The bestselling author of A Map of the World and The Book of Ruth serves up an entirely different kind of novel: Le Divorce meets The Love Letter.
Married for 12 years, Laura and Charlie Rider have come to share almost everything: their nursery business, their love for their animals, and, most especially, their zeal for storytelling. And though they no longer share a bed, they are happy enough continuing along in their pleasant, platonic routine. Then Charlie begins an email exchange in earnest with Jenna Faroli, the host of a popular radio show, and, according to Laura, "the single most famous person in the town." Seeing her opportunity, Laura cannot resist using Charlie's new connection to promote her writing skills, and together, the couple crafts florid, strangely intimate messages that entice Jenna into their game. "The Project," as they come to call it, quickly spins out of control. As the lines between Laura's words and Charlie's feelings become blurred, Jenna finds herself effected in ways most disturbing, while Laura is transformed into an artist of the highest caliber--in her own mind. The end results are hilarious and poignant, and for Laura Rider, beyond even her wildest imagination.
Oprah-anointed Hamilton once again takes readers to the Midwest, this time lacing her narrative with winning humor. Laura Rider and her husband, Charlie, live in Hartley, Wis., where they own and run Prairie Wind Farm. After 12 years of marriage, Laura decides to stop sleeping with Charlie, and although lovemaking is his one superb talent, she's convinced she's used up her quota. Also, Laura has a secret fantasy: to be an author. After she meets local public radio host Jenna Faroli, Laura decides to write a romance and encourages a flirtation between Charlie and Jenna, an experiment that she thinks will help her write her book. Their flirtation quickly slides into an affair, with Laura's sly interference. Laura, at once jealous and pleased, benefits from the inevitable chain of events, while Jenna isn't so lucky. Though the plotting is a bit predictable, the female characters are sharply observed and delineated, and the humorous tone will be an appealing surprise to Hamilton's readers. (Apr.)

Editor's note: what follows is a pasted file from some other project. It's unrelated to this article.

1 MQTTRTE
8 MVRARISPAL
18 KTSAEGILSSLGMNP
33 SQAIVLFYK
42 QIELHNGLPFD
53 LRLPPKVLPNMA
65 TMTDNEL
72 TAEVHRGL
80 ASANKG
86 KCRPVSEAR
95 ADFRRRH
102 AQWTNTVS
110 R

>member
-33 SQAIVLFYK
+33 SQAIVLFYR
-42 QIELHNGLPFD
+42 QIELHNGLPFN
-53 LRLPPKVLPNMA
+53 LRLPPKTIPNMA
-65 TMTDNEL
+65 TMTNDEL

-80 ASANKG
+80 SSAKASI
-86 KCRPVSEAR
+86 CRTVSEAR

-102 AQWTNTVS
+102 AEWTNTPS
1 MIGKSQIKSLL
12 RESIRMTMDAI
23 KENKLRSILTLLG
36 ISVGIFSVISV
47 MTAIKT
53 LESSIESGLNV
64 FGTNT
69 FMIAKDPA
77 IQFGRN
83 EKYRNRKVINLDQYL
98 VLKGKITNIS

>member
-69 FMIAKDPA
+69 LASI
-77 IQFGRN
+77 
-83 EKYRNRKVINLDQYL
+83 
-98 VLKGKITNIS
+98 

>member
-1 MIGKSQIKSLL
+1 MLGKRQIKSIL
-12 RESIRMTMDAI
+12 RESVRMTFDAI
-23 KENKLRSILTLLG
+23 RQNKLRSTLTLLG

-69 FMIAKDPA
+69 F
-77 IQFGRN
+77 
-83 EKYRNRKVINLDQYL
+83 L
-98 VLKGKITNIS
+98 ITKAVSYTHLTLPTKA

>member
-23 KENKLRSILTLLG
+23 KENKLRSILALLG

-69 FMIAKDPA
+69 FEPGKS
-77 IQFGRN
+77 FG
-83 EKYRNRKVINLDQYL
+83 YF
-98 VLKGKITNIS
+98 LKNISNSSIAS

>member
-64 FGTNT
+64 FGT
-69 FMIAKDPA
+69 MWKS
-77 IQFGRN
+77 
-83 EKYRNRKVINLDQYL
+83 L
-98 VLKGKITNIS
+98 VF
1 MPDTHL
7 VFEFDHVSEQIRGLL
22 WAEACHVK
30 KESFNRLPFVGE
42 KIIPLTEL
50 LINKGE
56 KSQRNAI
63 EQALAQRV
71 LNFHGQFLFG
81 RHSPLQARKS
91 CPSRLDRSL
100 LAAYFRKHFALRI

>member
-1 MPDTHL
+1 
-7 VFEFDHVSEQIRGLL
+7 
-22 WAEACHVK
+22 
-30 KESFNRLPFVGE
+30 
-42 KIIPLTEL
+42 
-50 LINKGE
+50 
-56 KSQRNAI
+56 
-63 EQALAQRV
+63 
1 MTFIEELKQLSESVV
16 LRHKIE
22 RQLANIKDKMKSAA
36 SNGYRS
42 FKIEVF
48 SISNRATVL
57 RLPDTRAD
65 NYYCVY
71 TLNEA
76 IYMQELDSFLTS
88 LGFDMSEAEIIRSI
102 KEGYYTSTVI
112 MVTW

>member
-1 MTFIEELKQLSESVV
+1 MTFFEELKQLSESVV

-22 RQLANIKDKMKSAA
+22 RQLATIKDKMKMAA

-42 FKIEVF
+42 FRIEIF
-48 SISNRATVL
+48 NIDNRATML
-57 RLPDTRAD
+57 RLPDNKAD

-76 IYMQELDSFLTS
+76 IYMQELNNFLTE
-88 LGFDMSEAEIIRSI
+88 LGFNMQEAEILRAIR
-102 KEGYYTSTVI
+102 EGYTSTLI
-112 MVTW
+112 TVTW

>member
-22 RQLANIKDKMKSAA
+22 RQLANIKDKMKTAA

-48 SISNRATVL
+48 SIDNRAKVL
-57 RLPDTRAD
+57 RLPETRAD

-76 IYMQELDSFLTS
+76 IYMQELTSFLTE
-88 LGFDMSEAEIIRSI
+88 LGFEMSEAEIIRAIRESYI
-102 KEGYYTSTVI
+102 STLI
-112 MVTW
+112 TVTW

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Showing 1-1 of the 1 most recent reviews
1 . No Ending
Posted September 16, 2010 by Amber , AustinThis story was OK. The characters were hard to sympathize with, the story was a little bumby but my biggest critique was that there was no lead up to the ending. I was surprised to find that I had reached the last page.
Grand Central Publishing
April 08, 2009
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